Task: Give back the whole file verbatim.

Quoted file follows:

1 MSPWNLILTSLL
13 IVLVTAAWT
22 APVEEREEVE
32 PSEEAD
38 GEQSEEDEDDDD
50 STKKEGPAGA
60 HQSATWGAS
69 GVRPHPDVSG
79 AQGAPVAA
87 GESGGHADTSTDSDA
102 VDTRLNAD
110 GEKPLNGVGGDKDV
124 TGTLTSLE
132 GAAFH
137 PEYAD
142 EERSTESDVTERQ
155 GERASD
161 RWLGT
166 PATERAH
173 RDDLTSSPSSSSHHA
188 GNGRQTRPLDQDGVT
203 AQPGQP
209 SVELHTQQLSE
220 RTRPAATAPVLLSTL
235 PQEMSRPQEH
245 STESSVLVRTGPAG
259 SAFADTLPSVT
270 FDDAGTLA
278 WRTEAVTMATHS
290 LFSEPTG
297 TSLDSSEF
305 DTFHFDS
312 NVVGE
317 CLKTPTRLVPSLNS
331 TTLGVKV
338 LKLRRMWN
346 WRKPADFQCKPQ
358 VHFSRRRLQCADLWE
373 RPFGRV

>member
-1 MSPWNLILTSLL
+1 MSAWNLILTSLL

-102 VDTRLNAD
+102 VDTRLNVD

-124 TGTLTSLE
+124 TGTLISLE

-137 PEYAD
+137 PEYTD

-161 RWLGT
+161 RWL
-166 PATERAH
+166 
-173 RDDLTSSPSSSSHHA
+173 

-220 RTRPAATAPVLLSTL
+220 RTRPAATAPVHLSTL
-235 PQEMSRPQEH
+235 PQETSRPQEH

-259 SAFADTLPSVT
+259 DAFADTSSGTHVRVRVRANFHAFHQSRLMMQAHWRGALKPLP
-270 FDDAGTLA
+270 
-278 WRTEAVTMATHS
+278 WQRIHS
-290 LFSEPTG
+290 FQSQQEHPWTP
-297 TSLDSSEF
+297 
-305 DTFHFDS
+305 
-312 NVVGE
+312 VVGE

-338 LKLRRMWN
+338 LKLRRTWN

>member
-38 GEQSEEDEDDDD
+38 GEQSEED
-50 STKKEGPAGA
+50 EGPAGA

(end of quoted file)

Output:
1 MSPWNLILTSLL
13 IVLVTAAWT
22 APVEEREEVE
32 PSEEAD
38 GEQSEEDEDDDD
50 STKKEGPAGA
60 HQSATWGAS
69 GVRPHPDVSG
79 AQGAPVAA
87 GESGGHADTSTDSDA
102 VDTRLNAD
110 GEKPLNGVGGDKDV
124 TGTLTSLE
132 GAAFH
137 PEYAD
142 EERSTESDVTERQ
155 GERASD
161 RWLGT
166 PATERAH
173 RDDLTSSPSSSSHHA
188 GNGRQTRPLDQDGVT
203 AQPGQP
209 SVELHTQQLSE
220 RTRPAATAPVLLSTL
235 PQEMSRPQEH
245 STESSVLVRTGPAG
259 SAFADTLPSVT
270 FDDAGTLA
278 WRTEAVTMATHS
290 LFSEPTG
297 TSLDSSEF
305 DTFHFDS
312 NVVGE
317 CLKTPTRLVPSLNS
331 TTLGVKV
338 LKLRRMWN
346 WRKPADFQCKPQ
358 VHFSRRRLQCADLWE
373 RPFGRV

>member
-1 MSPWNLILTSLL
+1 MSAWNLILTSLL

-102 VDTRLNAD
+102 VDTRLNVD

-124 TGTLTSLE
+124 TGTLISLE

-137 PEYAD
+137 PEYTD

-161 RWLGT
+161 RWL
-166 PATERAH
+166 
-173 RDDLTSSPSSSSHHA
+173 

-220 RTRPAATAPVLLSTL
+220 RTRPAATAPVHLSTL
-235 PQEMSRPQEH
+235 PQETSRPQEH

-259 SAFADTLPSVT
+259 DAFADTSSGTHVRVRVRANFHAFHQSRLMMQAHWRGALKPLP
-270 FDDAGTLA
+270 
-278 WRTEAVTMATHS
+278 WQRIHS
-290 LFSEPTG
+290 FQSQQEHPWTP
-297 TSLDSSEF
+297 
-305 DTFHFDS
+305 
-312 NVVGE
+312 VVGE

-338 LKLRRMWN
+338 LKLRRTWN

>member
-38 GEQSEEDEDDDD
+38 GEQSEED
-50 STKKEGPAGA
+50 EGPAGA